Gateway peering

A gateway peering instance defines peer group members for the gateway cluster.

Use of independent versus shared instances

Although each gateway peering instance generally has the same peer group members, you must assign independent instances for some purposes but can assign the same instance for some purposes. Each defined instance must use different monitoring ports and local ports.
  • You must assign different instance for the following purposes.
    • API Connect Gateway Service
    • API probe
    • GatewayScript rate limiting
    • Internal token store for the API security token manager
    • External token store for the API security token manager
  • You can assign the same instance for the following purposes when both are peer-based.
    • API rate limiting
    • API subscriptions

By default, the DataPower® Gateway provides the default-gateway-peering instance. By default, this gateway peering instance is disabled.

Compatibility mode-based differences

Depending on the compatibility mode for API Connect integration, the gateway peering instance or the gateway peering manager synchronizes data. For more information about the compatibility mode, see Configuring the API Connect Gateway Service.
  • When in V5 compatibility mode, you set a single gateway peering instance to synchronize distributed state and configuration data or the following purposes.
    • API Connect Gateway Service
    • API rate limiting
    • API subscriptions
    If you do not want to persist data across a restart, you can store the data in memory.
  • When not in V5 compatible mode, you use the default gateway peering manager, which is the only supported value. By default, the default gateway peering manager is disabled. In the gateway peering manager, set which gateway peering instances to use.

Available instances

When not in V5 compatible mode, you can configures and use the following gateway peering instances.
API Connect Gateway Service
This gateway peering instance synchronizes distributed state and configuration data across peer group members. If you do not want to persist data across a restart, you can store the data in memory.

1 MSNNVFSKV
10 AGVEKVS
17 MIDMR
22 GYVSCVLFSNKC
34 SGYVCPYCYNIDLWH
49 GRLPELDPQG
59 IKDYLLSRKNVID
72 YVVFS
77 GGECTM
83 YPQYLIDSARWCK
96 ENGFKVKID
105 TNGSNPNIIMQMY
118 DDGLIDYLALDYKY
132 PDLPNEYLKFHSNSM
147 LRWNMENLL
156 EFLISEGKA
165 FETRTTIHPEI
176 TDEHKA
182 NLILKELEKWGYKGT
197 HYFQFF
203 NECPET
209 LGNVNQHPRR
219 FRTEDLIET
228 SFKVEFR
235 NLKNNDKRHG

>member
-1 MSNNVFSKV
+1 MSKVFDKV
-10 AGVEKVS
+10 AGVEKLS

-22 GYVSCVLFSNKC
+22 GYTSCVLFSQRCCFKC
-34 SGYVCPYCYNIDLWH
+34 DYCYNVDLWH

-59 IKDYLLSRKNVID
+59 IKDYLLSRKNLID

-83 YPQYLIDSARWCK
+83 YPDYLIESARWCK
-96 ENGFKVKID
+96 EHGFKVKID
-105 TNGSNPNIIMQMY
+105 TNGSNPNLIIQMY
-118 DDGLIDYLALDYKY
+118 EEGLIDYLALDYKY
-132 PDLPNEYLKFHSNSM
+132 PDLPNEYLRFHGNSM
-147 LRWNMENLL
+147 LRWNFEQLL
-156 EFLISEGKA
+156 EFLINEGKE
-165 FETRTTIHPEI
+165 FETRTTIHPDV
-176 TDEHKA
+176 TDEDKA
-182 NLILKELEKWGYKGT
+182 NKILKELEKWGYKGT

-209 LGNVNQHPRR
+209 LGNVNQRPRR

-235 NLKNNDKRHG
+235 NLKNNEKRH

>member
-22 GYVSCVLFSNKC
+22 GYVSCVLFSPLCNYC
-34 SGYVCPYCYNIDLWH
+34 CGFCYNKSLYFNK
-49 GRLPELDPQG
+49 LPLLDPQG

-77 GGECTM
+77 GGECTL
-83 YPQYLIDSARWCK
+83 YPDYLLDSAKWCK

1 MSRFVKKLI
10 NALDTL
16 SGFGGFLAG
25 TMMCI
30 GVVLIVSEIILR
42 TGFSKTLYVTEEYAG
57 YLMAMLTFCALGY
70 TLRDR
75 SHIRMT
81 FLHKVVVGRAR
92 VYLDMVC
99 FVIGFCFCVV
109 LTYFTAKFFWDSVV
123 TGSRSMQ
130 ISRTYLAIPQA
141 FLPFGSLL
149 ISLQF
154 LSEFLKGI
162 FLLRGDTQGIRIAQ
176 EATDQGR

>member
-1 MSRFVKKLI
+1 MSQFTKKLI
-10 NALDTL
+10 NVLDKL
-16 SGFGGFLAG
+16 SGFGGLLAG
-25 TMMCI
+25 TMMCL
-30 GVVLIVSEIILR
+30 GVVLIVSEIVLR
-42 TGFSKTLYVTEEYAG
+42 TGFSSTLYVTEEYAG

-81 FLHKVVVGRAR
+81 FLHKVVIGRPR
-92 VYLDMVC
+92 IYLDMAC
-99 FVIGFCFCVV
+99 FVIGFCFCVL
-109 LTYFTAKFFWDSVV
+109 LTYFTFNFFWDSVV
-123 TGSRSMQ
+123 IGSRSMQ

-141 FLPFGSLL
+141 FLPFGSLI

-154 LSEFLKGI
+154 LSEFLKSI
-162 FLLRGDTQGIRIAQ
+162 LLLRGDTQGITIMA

API rate limiting
This gateway peering manages count limits, rate limits, and burst limits across peer group members. These rate limits are defined by the API collection, API plans, API operation rate limits, and assembly rate limit actions. This gateway peering instance is separate from the GatewayScript rate limiting instance. This gateway peering instance can be peer-based or cluster-based. If you do not want to persist data across a restart, you can store the data in memory.
API subscriptions
This gateway peering that manages subscribers across peer group members. If you do not want to persist data across a restart, you can store the data in memory.
Internal token store for the API security token manager
This gateway peering instance manages and stores internal OAuth token data across peer group members. This gateway peering instance is part of the configuration for the API security token manager. You must define a persistence location that persists data across a restart.
External token store for the API security token manager
This gateway peering instance stores and manages the responses from external OAuth token management services across peer group member. The external store includes OAuth token data for native tokens that are managed by an external token management service. This gateway peering instance is part of the configuration for the API security token manager. If you do not want to persist data across a restart, you can store the data in memory.